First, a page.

A nearly 10 percent rise in dairy product exports in the December 2016 quarter partly offset falls for other products, Statistics New Zealand said.
Overall, exports fell 0.8 percent to $12 billion in the December 2016 quarter, after adjusting for typical seasonal trade patterns.
In the December 2016 quarter, milk powder, butter, and cheese, our largest export commodity group, rose $262 million (9.6 percent) from the September 2016 quarter, and has been rising since the March 2016 quarter. Rising dairy product exports are still 28 percent lower than the high of the December 2013 quarter.
“In the past few years, dairy prices have been lower while quantities have generally been rising,” international statistics manager Nicola Growden said. “This quarter, quantities are down but a higher price meant values still rose.”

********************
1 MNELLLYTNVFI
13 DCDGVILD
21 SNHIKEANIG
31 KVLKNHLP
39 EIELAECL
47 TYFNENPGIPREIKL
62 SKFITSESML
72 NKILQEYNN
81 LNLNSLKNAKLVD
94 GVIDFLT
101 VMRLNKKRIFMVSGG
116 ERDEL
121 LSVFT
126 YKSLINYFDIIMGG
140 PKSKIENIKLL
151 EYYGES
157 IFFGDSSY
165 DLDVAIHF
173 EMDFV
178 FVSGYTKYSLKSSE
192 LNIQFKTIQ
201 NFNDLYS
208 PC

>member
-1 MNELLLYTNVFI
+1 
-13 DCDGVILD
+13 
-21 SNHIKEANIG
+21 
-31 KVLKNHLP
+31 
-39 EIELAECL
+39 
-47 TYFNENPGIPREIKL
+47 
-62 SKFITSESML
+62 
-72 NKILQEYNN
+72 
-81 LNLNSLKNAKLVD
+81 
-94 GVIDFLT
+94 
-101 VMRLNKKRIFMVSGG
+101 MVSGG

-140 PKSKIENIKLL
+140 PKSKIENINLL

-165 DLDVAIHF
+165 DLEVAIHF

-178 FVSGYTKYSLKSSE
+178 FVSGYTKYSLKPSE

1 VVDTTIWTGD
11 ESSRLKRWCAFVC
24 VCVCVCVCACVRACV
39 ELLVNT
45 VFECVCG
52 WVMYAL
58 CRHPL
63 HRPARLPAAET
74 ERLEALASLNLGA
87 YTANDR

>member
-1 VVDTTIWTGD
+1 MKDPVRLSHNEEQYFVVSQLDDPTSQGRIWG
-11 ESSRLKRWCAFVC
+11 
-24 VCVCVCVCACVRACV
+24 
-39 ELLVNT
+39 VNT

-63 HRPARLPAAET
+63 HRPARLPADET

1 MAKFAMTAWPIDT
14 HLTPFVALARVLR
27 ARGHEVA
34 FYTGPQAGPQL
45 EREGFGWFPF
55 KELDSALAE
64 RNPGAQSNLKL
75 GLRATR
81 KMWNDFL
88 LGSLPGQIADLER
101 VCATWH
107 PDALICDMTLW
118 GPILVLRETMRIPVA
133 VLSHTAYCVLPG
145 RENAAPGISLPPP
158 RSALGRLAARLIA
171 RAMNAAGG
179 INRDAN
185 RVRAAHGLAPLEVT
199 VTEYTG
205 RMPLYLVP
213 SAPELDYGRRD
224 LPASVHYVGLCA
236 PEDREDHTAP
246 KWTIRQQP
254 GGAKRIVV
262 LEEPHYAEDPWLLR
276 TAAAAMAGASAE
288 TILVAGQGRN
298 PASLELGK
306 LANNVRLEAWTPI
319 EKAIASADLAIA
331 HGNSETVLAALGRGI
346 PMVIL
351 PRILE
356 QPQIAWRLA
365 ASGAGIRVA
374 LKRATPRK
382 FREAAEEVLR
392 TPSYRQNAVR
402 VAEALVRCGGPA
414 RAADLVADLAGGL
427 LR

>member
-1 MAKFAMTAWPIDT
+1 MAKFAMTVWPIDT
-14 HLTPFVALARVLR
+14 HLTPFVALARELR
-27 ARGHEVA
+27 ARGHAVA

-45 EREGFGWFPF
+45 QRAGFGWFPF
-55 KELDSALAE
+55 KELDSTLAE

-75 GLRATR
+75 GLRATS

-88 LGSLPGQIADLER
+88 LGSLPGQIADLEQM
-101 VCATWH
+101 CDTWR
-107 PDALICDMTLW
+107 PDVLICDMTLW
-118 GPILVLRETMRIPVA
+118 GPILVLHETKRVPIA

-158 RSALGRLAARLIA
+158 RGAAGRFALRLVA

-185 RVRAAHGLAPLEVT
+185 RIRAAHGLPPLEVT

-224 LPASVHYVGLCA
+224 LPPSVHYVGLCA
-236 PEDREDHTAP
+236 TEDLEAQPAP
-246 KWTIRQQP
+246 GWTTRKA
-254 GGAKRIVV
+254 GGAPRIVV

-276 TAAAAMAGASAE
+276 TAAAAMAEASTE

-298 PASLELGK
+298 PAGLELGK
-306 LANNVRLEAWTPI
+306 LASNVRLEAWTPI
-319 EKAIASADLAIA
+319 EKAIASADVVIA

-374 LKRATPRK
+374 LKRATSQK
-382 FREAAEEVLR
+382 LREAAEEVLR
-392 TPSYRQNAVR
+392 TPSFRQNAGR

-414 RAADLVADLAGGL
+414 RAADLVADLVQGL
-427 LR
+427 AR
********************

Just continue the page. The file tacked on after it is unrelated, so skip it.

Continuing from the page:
Crude oil led the fall in exports, down by an unadjusted 37 percent ($76 million).
The value of crude oil annual exports has been falling since the high of 2008 ($2.8 billion), and was $583 million in 2016.
This is the lowest annual crude oil value since 2006 ($484 million).
The amount of crude oil exported has been falling since the high of 2008, and is now 52 percent lower than it was eight years ago.
Other key movements in the December 2016 quarter included a fall in the value of forestry product exports, down 5.4 percent ($58 million) to $1.0 billion, and a rise in the value of fruit, up 20 percent ($130 million) to $794 million.
The seasonally adjusted value of goods imports fell 1.9 percent, to $13 billion, led by a fall in capital goods.
The seasonally adjusted quarterly trade deficit was $1.0 billion, equivalent to 8.5 percent of exports.